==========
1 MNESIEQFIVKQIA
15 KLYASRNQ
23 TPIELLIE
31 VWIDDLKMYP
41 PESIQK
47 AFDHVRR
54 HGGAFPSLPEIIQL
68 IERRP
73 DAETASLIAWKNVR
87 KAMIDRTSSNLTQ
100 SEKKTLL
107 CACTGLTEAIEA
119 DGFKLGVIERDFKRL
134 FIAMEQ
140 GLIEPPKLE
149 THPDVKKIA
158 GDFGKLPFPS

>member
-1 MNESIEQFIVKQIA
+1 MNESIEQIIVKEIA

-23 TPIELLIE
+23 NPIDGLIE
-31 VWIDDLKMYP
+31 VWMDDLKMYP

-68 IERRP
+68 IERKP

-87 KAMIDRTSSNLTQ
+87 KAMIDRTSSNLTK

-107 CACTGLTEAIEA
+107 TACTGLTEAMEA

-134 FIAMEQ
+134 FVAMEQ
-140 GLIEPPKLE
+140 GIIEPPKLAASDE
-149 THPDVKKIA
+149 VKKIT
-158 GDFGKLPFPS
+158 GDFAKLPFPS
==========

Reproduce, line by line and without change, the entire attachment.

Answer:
1 MNESIEQFIVKQIA
15 KLYASRNQ
23 TPIELLIE
31 VWIDDLKMYP
41 PESIQK
47 AFDHVRR
54 HGGAFPSLPEIIQL
68 IERRP
73 DAETASLIAWKNVR
87 KAMIDRTSSNLTQ
100 SEKKTLL
107 CACTGLTEAIEA
119 DGFKLGVIERDFKRL
134 FIAMEQ
140 GLIEPPKLE
149 THPDVKKIA
158 GDFGKLPFPS

>member
-1 MNESIEQFIVKQIA
+1 MNESIEQIIVKEIA

-23 TPIELLIE
+23 NPIDGLIE
-31 VWIDDLKMYP
+31 VWMDDLKMYP

-68 IERRP
+68 IERKP

-87 KAMIDRTSSNLTQ
+87 KAMIDRTSSNLTK

-107 CACTGLTEAIEA
+107 TACTGLTEAMEA

-134 FIAMEQ
+134 FVAMEQ
-140 GLIEPPKLE
+140 GIIEPPKLAASDE
-149 THPDVKKIA
+149 VKKIT
-158 GDFGKLPFPS
+158 GDFAKLPFPS